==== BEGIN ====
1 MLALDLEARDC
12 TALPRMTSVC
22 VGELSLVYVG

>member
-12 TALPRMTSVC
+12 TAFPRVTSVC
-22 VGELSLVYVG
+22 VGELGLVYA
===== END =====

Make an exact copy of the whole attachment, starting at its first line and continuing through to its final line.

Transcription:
1 MLALDLEARDC
12 TALPRMTSVC
22 VGELSLVYVG

>member
-12 TALPRMTSVC
+12 TAFPRVTSVC
-22 VGELSLVYVG
+22 VGELGLVYA